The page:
It was used for filming during one of the Christy movies, when she was lost in a cave. The guide showed us where the crew filled up a part of the cave with water and then drained it.
He also told us that during the 80s, a biker gang used it for parties and hanging out. They damaged it in various places, such as one spot where some idiot shot a stalactite (did it hit him in the eye when it fell, I wonder?), another spot where they burned a bunch of tires as a last hurrah before leaving the cave, and tiremarks here and there.
Also, when one large floor was excavated to make the cave handicap accessible, they found some bear skeletons.
After that we went to the Oak Ridge Children’s Museum. It wasn’t just a play area, but had actual museum pieces and log cabins to show how people used to live in the Appalachians, and how people lived who worked on the Manhattan Project.
Through this display, I learned why some of the Weather Channel people pronounce “Appalachians” so strange: In the North, it’s “AppaLAYshuns,” as we say it around here. In the South, it’s “AppaLATCHans,” as they say it on the Weather Channel.
Daniel had a lot of fun playing with various displays, especially the toy boats and trains, and didn’t want to leave, but it was almost closing time. We got caught in a sudden rainstorm on the way out.
The clerks at the Children’s Museum told us about the houses nearby, which Cugan’s dad asked about, saying they looked a lot alike. They were used by the workers in the Manhattan Project–A houses, B houses, C houses, etc.–and are now private dwellings which people modify as needed. To this day people refer to them as A houses, B houses, C houses, etc.
The government kept the town a secret until after WWII. Workers on the Manhattan Project didn’t even know it had anything to do with the atomic bomb.
Today we visited the Museum of Appalachia near Knoxville. It has relics and actual or replicated buildings from old Appalachian settlements.
With all the steep pathways and the heat and humidity, it’s not surprising that Daniel started to complain. But it wasn’t surprising that they spent most of their time outside: The stifling buildings were even worse.
One hut, belonging to an old bachelor, was a teeny tiny room that just fit a bed, a stove and some other things. A dorm room was palatial compared to this, even the closet-room belonging to a friend of mine who lived in the men’s dorm at Roanoke College.
One cabin belonged to Mark Twain’s parents, and was only a bit larger, with a loft. Yet another cabin had large rooms and two stories, along with a richly-carved mantel.
There were peacocks running around and filling the air with their cries. There were sheep and large roosters. Inside the display buildings you could see various pieces used by actual mountain people from the late 1800s and early 1900s, from toys and beds to musical instruments, caskets, a hearse….
There was a tiny church, making you wonder how they could sit in that stifling room dressed in 19th-century Sunday best. There was a one-room schoolhouse with two outhouses, one for boys and one for girls.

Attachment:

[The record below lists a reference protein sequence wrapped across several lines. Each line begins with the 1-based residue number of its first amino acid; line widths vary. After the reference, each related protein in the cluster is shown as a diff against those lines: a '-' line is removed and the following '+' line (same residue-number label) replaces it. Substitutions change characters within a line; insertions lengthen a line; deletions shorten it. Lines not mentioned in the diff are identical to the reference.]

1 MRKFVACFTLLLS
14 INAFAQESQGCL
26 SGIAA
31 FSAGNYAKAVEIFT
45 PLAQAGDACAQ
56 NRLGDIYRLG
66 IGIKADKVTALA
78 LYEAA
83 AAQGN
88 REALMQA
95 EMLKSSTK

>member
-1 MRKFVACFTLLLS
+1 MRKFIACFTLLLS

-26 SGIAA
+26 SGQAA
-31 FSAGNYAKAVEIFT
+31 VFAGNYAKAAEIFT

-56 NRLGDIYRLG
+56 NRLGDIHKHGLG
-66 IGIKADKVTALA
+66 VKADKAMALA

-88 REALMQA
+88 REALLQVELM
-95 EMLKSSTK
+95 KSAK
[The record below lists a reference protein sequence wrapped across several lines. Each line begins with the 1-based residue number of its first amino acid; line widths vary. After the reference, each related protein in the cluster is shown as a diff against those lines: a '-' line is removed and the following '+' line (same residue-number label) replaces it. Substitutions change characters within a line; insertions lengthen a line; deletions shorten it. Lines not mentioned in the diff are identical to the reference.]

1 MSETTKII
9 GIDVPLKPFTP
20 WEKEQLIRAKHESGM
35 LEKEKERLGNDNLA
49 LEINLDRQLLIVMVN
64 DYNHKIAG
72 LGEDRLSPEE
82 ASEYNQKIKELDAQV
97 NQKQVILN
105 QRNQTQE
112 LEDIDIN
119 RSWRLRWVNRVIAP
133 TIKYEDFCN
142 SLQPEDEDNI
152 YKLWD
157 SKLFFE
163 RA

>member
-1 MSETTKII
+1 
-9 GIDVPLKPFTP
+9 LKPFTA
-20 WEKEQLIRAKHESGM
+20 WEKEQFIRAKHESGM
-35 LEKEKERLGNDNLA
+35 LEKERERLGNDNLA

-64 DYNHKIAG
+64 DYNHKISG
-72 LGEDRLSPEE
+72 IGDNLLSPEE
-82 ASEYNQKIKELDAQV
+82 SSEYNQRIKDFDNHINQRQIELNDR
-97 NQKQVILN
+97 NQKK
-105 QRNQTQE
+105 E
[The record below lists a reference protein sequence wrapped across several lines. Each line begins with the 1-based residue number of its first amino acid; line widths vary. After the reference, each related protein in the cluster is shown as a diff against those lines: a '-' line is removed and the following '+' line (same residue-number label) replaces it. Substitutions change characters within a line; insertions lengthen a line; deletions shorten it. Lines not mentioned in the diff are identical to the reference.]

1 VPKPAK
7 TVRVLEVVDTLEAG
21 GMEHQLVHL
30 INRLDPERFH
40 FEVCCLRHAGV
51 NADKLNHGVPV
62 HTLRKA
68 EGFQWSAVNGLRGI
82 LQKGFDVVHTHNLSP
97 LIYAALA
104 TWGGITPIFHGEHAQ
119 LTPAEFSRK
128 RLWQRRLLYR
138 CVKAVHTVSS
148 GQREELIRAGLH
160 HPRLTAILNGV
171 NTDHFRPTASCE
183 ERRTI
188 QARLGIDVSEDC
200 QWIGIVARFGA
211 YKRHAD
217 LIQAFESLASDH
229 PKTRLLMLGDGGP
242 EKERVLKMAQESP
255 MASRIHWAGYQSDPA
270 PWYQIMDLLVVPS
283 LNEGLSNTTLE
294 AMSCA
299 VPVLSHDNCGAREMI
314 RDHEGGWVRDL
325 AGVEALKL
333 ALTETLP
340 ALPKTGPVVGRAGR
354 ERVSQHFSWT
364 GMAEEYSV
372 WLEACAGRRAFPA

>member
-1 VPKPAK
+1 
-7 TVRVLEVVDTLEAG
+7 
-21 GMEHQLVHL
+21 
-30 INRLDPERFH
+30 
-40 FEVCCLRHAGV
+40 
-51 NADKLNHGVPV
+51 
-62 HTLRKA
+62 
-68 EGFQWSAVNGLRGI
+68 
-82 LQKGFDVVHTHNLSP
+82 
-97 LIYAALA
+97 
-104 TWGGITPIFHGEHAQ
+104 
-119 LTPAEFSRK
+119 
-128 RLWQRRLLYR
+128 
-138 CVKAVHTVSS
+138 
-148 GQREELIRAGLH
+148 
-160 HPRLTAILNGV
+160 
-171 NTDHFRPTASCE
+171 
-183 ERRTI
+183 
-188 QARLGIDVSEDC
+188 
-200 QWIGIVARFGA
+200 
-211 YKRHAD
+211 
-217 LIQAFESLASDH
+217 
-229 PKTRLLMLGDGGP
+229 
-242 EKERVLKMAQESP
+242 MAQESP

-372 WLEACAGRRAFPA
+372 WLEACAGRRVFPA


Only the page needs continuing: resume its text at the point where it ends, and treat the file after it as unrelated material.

The outhouses were big enough to move around comfortably, though one-seaters, and could easily hold a coat and a water basin. I always wonder about such things.
We stopped at the little restaurant/cafe for refreshment, and found Coke in old-fashioned 8-oz. glass bottles.
There was, of course, a hut with a still and other whiskey-making implements. The write-up told about a guy called Popcorn Sutton, a mountain man who was famous for making moonshine. The dates given were in the 2000s! He died only two years ago!
So I asked, and was told that some people still live like this in the mountains, that these aren’t just relics from the past like the Galloway House.
After a little Googling it appears that there have been many improvements and modernizations in the rural areas of the region, there are now trailers and more modern houses and cars and schools and modern clothes and household implements, but the mountain people are still desperately poor.
So the same lack of running water and electricity, ramshackle houses, outhouses, poor medical care, and other such things still exist among many. And they still carry on the culture and music of their ancestors.
In the evening, Cugan and I went on a little date by ourselves, first dinner at a restaurant then the latest Harry Potter movie. On the way home, finally I could see the Appalachian mountains at night, a beautiful scene I haven’t seen since my family visited my brothers in North Carolina in 1990: the mountains black, lurking shadows against the dark gray of the night sky.
Today we went to Dollyworld, an amusement park which was bought out by Dolly Parton and made into a big marketing thing for her: her music playing everywhere, Dolly’s fashions sold in a shop, things like that. The narcissism was amusing.
But there was lots to do, shops to visit, rides for Daniel, a candy shop, a train going through the park but also around the mountain with various replicas of hillbilly life/buildings (including a moonshine still) circa the 19th century.
There were also various shows; we went to a 40-minute musical with dancers, which went through local history from Cherokees to the Scottish-Irish settlers to the 19th century culture to Depression-era changes. There were even 4 guys, playing Cherokees, who flew over the audience and ended up right over us on a stage contraption. Daniel was amazed at that part.
Tomorrow we go home.